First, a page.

Since the effort to bring down Donald Trump through the “Russiagate” scandal is going nowhere, in particular since the release of the VIPS memo, those who are determined to overthrow him have picked up a new issue and are running with it.
The tactic thus turned to race-baiting the President, using provocateurs on both sides, as was seen in the violence in Charlottesville, Virginia, on Aug. 12, and using the media to stir up hatred on both sides. The dominant line now in the neocon media is that Trump is a white supremacist and neo-nazi sympathizer who is setting the stage for civil war.
Contrary to what most people read or heard in the mainstream media, Donald Trump did denounce the provocateurs among the neo-Nazis and white supremacists in Charlottesville, but added that all the demonstrators were not bad people, which was enough to brand him as a supporter of racism. Moreover, he also denounced the provocateurs on the side of the anti-fa, a group known for its violent actions (as one will remember from the G20 summit in Hamburg).
Such fringe groups, on the left and the right, are heavily infiltrated by all kinds of police and intelligence services, who are known to incite them to violence when it suits their purpose. The fact that the numerous police forces in Charlottesville demonstrably did not attempt to keep the two opposing groups from meeting has raised grave suspicions.
All this is now feeding the protest movements against Donald Trump planned in the coming weeks. Attempting to make political leverage by stirring up racism and counter-racism in the United States is very dangerous, as wiser heads in the black community have recognized. The former UN ambassador and former mayor of Atlanta, Georgia, Andrew Young, a historical leader of the civil rights movement, has shown great insight into the problem.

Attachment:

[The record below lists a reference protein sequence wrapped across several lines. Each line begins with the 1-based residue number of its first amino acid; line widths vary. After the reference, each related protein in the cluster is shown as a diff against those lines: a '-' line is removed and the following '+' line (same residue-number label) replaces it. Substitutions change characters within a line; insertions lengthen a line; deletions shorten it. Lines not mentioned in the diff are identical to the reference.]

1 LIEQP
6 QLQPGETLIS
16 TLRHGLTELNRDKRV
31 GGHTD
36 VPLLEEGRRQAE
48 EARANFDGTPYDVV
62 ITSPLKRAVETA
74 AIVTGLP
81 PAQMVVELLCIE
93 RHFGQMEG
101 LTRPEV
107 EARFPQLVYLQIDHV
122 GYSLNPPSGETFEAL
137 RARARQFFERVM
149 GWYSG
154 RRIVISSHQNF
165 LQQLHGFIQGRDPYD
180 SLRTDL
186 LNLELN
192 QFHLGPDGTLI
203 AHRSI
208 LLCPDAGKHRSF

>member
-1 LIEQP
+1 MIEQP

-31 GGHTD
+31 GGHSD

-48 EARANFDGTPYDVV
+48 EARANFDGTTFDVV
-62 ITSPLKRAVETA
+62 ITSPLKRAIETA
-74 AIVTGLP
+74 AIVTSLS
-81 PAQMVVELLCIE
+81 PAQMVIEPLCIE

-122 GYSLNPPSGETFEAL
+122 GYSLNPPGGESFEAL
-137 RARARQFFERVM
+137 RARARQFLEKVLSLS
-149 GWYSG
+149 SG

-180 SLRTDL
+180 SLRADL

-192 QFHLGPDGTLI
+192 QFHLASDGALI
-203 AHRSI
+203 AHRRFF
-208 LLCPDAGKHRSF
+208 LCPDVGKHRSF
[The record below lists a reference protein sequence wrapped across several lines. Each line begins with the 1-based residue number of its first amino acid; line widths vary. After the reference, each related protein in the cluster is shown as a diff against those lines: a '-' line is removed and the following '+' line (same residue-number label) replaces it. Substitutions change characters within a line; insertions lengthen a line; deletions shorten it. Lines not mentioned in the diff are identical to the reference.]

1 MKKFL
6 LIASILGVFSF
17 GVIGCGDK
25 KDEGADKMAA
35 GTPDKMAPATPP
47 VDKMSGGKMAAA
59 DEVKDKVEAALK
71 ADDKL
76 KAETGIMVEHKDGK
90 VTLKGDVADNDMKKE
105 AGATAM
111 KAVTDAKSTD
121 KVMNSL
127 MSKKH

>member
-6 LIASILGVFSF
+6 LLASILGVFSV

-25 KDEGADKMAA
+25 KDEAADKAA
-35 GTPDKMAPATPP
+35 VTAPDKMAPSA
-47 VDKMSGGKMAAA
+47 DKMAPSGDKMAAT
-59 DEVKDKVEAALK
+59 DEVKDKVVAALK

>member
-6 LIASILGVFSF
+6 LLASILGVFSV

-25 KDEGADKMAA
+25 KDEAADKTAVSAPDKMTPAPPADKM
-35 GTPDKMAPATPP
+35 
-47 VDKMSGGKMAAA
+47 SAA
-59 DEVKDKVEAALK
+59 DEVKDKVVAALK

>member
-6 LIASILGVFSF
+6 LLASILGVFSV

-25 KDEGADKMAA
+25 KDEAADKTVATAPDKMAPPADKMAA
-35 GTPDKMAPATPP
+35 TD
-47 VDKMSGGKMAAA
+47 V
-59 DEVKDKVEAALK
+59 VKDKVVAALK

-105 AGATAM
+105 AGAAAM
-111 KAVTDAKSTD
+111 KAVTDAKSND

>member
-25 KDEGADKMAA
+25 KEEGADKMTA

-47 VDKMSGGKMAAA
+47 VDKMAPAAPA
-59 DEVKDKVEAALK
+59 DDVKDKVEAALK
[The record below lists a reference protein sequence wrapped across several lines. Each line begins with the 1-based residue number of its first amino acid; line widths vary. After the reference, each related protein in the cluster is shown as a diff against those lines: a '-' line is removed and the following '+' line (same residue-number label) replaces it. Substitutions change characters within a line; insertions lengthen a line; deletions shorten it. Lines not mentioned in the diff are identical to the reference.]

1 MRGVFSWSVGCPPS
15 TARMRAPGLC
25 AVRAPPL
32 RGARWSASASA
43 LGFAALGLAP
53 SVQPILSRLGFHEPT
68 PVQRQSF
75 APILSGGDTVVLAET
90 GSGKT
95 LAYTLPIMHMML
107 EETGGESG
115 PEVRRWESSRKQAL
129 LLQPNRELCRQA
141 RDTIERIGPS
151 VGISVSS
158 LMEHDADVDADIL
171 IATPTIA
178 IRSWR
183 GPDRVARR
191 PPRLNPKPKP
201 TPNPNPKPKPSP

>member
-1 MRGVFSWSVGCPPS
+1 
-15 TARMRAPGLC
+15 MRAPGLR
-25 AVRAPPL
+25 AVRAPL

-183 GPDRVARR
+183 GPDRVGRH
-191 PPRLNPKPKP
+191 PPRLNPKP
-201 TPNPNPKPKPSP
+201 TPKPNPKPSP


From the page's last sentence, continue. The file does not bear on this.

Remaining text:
Speaking at NBC’s Meet the Press on Aug. 20, Young directly attacked the new anti-Trump operation, insisting, as Trump himself had done, that development and jobs are the only solution to racial problems.
“Most of the issues that we’re dealing with now are related to poverty. But we still want to put everything in a racial context”, he said in the interview.
“The reason I feel uncomfortable condemning the Klan types is, they are almost the poorest of the poor. They are the forgotten Americans. And, they have been used and abused and neglected. Instead of giving them affordable health care, they give them black lung jobs. And that just doesn’t make sense in today’s world.”
That is also the approach that Lyndon LaRouche has championed for years in his principled fight against all forms of racism and hatred, including in his campaign for the removal of KKK statues in the 1990s, and for economic justice for all. Today, that means the United States should fully join in China’s Belt and Road Initiative, as the LaRouche PAC is demanding.